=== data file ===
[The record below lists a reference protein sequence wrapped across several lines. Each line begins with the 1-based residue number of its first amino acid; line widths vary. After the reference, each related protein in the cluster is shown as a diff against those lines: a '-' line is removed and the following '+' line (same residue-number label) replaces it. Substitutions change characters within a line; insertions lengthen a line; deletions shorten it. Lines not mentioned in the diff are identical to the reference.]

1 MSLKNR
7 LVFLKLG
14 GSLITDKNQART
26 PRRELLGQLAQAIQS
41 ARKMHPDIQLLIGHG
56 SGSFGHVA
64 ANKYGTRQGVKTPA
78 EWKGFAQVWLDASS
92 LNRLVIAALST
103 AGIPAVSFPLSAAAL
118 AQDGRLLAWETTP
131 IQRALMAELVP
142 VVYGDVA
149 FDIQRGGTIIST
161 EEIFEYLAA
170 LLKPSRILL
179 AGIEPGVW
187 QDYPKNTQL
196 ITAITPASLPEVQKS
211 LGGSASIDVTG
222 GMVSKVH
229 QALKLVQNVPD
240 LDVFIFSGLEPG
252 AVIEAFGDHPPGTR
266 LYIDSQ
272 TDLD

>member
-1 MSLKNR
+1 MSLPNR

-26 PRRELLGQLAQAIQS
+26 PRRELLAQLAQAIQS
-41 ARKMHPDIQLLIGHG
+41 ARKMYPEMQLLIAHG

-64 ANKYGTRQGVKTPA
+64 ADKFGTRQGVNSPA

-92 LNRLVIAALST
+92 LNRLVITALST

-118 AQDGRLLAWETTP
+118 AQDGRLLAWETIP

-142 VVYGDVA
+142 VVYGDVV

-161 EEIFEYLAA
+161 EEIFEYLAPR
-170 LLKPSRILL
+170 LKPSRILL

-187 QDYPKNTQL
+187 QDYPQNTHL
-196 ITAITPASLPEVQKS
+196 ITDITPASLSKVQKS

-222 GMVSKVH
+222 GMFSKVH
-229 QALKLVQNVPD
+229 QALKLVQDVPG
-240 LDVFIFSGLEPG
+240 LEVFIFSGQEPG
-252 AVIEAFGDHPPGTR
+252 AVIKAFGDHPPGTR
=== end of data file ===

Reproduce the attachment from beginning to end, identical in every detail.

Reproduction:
[The record below lists a reference protein sequence wrapped across several lines. Each line begins with the 1-based residue number of its first amino acid; line widths vary. After the reference, each related protein in the cluster is shown as a diff against those lines: a '-' line is removed and the following '+' line (same residue-number label) replaces it. Substitutions change characters within a line; insertions lengthen a line; deletions shorten it. Lines not mentioned in the diff are identical to the reference.]

1 MSLKNR
7 LVFLKLG
14 GSLITDKNQART
26 PRRELLGQLAQAIQS
41 ARKMHPDIQLLIGHG
56 SGSFGHVA
64 ANKYGTRQGVKTPA
78 EWKGFAQVWLDASS
92 LNRLVIAALST
103 AGIPAVSFPLSAAAL
118 AQDGRLLAWETTP
131 IQRALMAELVP
142 VVYGDVA
149 FDIQRGGTIIST
161 EEIFEYLAA
170 LLKPSRILL
179 AGIEPGVW
187 QDYPKNTQL
196 ITAITPASLPEVQKS
211 LGGSASIDVTG
222 GMVSKVH
229 QALKLVQNVPD
240 LDVFIFSGLEPG
252 AVIEAFGDHPPGTR
266 LYIDSQ
272 TDLD

>member
-1 MSLKNR
+1 MSLPNR

-26 PRRELLGQLAQAIQS
+26 PRRELLAQLAQAIQS
-41 ARKMHPDIQLLIGHG
+41 ARKMYPEMQLLIAHG

-64 ANKYGTRQGVKTPA
+64 ADKFGTRQGVNSPA

-92 LNRLVIAALST
+92 LNRLVITALST

-118 AQDGRLLAWETTP
+118 AQDGRLLAWETIP

-142 VVYGDVA
+142 VVYGDVV

-161 EEIFEYLAA
+161 EEIFEYLAPR
-170 LLKPSRILL
+170 LKPSRILL

-187 QDYPKNTQL
+187 QDYPQNTHL
-196 ITAITPASLPEVQKS
+196 ITDITPASLSKVQKS

-222 GMVSKVH
+222 GMFSKVH
-229 QALKLVQNVPD
+229 QALKLVQDVPG
-240 LDVFIFSGLEPG
+240 LEVFIFSGQEPG
-252 AVIEAFGDHPPGTR
+252 AVIKAFGDHPPGTR